A child's disclosure of sexual abuse can wreak havoc in many lives, especially that of the child's mother. Julia Krane offers a first-hand look into everyday protection practices of child welfare from the perspective of mothers of sexually abused children and their female social workers, charting women's complex, contradictory, and often costly relations with the child welfare arm of the Canadian state
Drawing on interviews with social workers and mothers of sexually abused children, examinations of client files and court documents, and reviews of training and procedural manuals, Krane argues that child welfare procedures designed to protect children and help parents instead end up scrutinizing mothers for their inadequacies, transforming them into a protective labour force expected to safeguard their children. Protection practices, she contends, essentially reproduce legacies of mother blame and responsibility for the child's sexual abuse, relieving the abuser and the state of all liability.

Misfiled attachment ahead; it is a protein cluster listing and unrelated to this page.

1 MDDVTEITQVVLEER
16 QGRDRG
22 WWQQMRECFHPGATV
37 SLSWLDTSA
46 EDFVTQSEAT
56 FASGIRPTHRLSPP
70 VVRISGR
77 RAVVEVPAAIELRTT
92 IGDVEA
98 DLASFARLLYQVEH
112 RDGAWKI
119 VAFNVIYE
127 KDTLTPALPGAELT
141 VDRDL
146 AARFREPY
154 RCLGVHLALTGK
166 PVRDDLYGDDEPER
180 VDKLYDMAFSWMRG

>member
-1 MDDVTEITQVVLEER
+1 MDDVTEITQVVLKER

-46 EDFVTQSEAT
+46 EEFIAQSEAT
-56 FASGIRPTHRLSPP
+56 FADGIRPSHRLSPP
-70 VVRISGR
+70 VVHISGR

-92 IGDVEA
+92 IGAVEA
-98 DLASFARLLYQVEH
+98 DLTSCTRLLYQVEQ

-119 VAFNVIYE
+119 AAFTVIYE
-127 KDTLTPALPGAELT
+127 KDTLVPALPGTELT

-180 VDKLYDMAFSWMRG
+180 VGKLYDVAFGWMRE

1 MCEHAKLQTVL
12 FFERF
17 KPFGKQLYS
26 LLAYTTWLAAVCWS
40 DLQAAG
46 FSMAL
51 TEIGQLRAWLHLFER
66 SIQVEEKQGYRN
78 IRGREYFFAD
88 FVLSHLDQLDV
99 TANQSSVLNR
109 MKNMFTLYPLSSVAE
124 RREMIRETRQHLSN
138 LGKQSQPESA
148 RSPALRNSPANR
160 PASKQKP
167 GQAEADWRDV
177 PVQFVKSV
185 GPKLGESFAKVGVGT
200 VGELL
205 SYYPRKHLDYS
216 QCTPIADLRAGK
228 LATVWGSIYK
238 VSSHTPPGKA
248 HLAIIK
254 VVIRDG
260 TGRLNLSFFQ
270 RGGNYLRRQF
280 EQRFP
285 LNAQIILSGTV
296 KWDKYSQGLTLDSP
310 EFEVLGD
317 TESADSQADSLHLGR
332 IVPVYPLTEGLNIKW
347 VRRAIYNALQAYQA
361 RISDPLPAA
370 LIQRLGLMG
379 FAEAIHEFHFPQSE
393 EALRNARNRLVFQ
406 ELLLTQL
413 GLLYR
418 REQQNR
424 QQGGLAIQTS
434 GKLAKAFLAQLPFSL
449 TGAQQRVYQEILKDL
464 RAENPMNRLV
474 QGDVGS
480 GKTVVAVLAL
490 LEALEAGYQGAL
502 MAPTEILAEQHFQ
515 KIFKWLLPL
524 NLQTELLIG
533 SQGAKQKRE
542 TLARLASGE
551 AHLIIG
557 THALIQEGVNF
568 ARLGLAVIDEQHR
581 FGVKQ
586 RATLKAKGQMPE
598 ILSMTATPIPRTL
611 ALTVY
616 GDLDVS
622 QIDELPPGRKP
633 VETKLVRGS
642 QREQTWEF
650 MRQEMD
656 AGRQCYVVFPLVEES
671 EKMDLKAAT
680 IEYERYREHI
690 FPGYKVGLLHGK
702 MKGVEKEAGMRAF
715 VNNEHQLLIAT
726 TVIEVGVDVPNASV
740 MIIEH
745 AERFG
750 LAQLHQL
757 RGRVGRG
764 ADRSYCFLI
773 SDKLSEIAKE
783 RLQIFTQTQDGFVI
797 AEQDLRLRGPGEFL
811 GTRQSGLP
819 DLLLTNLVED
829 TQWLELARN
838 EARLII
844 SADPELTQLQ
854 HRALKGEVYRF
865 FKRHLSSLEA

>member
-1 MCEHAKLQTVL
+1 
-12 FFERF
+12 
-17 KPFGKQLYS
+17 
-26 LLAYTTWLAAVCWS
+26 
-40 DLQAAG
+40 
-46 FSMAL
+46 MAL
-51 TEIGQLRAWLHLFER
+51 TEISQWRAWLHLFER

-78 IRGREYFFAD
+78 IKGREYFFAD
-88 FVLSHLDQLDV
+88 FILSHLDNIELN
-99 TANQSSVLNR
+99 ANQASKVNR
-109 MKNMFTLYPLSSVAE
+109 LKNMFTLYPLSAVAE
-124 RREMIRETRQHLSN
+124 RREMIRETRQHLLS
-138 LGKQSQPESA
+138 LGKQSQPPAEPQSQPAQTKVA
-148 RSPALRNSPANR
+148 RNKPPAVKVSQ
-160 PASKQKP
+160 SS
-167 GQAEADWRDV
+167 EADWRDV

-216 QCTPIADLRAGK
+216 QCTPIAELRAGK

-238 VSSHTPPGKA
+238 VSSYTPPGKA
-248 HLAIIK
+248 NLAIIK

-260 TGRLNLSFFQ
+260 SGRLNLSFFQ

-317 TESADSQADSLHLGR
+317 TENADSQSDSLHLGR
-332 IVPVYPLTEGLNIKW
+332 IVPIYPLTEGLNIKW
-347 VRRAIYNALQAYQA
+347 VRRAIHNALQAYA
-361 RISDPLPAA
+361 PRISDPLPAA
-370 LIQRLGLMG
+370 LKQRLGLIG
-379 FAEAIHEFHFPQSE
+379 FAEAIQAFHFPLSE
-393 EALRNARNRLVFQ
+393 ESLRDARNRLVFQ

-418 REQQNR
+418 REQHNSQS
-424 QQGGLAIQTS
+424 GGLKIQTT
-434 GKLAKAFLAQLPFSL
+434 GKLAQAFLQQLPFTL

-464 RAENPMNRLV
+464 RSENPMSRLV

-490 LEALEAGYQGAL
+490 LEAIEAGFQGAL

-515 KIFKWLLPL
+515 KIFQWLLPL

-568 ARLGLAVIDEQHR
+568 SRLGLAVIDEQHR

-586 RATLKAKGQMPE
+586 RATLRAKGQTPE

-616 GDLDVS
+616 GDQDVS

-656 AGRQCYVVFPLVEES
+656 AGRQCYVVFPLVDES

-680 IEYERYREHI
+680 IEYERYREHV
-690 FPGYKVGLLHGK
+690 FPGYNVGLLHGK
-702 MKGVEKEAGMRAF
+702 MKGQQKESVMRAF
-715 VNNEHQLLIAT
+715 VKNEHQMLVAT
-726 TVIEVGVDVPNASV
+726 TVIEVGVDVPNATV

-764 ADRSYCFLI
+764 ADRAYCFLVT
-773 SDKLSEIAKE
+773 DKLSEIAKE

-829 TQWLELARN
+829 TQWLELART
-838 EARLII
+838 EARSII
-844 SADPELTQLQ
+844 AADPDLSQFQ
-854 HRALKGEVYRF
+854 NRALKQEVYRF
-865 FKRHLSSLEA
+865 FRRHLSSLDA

In conclusion, Krane uses her analysis to identify areas with potential for change, such as creating practice environments that render explicit the gendered nature of protection, offering support to women in their protective efforts, and allowing opportunities for women to explore and reflect on the context of maternal care and protection. This study lays bare another layer of gender in relation to child sexual abuse, and locates child welfare practice in feminist scholarly debates about women and the welfare state.